Zambia freezes non-essential projects

Zambia freezes non-essential projects
ZAMBIA has frozen financing for all non-essential projects and may delay further cuts to fuel taxes to keep its budget deficit below two per cent of gross domestic product, Finance and National Planning Minister, Ng'andu Magande, said on Tuesday.

Zambia is equally feeling the squeeze from the global financial crisis, which has led to a drop in commodities prices and reduced investor interest in emerging markets in Africa and elsewhere.

Mr Magande told journalists after a signing agreement with the United Nations Development Programme in Lusaka for next week’s presidential election that government would only release funds for road construction and other infrastructure projects that were seen as critical to the development of the economy.

It simply means that for other projects, we are not going to release funds the ministries needed (and) they have to live within the budget, Mr Magande said.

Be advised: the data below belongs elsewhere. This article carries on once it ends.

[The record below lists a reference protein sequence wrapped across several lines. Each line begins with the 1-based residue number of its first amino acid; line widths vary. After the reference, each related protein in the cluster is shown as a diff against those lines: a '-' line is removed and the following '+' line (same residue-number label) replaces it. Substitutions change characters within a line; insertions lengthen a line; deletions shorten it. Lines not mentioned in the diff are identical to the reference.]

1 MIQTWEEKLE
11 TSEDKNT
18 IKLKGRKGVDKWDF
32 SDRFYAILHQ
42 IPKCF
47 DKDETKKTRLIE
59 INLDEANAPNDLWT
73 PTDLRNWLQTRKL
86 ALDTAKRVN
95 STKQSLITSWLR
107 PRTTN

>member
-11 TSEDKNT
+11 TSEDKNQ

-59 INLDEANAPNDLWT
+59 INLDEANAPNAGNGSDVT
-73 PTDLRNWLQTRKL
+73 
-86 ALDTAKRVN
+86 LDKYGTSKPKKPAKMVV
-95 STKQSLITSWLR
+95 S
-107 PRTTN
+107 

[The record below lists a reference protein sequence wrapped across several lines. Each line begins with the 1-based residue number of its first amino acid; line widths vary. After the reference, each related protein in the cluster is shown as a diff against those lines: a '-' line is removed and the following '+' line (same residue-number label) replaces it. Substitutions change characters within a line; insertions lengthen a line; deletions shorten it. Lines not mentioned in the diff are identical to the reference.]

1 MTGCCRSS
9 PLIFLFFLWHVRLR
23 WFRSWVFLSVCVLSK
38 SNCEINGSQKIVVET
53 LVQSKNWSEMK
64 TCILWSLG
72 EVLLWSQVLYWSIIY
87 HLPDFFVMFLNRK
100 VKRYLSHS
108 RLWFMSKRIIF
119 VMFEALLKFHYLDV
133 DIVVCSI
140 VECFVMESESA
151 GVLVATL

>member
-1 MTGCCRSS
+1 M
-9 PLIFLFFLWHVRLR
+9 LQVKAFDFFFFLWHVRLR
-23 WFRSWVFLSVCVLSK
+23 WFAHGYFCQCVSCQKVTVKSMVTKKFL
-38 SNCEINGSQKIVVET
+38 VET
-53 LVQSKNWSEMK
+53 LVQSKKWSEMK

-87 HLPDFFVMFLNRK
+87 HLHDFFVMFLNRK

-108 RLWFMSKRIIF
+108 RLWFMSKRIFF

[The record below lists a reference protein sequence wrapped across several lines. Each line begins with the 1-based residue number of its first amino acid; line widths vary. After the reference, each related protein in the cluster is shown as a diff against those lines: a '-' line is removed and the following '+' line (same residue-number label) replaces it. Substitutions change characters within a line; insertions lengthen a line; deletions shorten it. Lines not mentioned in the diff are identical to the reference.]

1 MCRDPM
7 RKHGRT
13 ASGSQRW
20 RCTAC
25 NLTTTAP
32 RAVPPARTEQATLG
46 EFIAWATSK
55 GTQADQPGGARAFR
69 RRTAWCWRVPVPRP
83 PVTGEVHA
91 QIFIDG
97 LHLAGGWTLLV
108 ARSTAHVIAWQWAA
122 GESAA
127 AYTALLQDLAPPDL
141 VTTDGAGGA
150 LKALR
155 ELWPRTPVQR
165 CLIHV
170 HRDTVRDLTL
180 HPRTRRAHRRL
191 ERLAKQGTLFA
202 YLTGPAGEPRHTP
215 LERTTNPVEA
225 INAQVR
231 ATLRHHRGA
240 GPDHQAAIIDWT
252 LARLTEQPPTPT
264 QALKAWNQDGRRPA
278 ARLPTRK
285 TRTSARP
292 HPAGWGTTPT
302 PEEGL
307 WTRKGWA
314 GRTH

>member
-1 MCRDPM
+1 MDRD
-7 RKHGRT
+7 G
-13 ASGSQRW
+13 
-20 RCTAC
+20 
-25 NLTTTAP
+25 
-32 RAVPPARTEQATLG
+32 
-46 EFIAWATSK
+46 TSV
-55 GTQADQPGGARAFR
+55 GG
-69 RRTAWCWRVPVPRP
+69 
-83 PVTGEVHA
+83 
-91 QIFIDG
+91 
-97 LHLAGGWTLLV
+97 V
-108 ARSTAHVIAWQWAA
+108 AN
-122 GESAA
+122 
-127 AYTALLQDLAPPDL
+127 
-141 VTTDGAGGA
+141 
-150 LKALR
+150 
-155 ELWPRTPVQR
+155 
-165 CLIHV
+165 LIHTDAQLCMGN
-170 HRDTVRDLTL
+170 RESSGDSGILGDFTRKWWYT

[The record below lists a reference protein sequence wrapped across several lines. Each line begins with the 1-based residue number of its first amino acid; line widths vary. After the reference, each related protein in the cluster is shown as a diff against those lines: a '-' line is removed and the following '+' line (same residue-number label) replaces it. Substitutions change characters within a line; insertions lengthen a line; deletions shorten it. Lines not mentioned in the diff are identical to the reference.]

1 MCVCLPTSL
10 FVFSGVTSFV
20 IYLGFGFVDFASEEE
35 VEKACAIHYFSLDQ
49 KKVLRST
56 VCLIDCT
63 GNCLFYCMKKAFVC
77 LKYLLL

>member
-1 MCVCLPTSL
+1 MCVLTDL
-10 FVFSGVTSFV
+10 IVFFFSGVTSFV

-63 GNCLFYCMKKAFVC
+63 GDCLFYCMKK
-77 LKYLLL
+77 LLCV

Zambia had hoped to keep its deficit this year to 1.2 percent of gross domestic product (GDP), but it conceded last month that it would not reach that target.

Mr Magande said Zambians might have to wait until next year for another drop in the price of petrol.

When we cut fuel prices in June, we suffered a loss of K120 billion ($31.1 million). This is good because less tax means there will be more economic activity, but I have to find money somewhere to cover the loss, Mr Magande said.

The bad news was partly offset by the World Bank’s announcement on Monday that it would provide $75.5 million to boost electricity generation in Zambia which is facing a power crisis.

Kapil Kapoor, the World Bank’s country manager for Zambia, said 18,000 additional households would be connected to the national grid as a result of the funding. He noted, however, that Zambia would need up to $2 billion to meet growing power demand from industrial and residential customers.

Only 20 per cent of Zambia’s 12 million people have access to power and only three per cent of those are in rural areas, according to the government. It has targeted raising access to electricity to 50 per cent of the population by 2030.

Officials say Zambia has up to 1,650 megawatts of generation capacity but currently produces only 1,400 megawatts of power due to problems with aging power stations and transmission lines.

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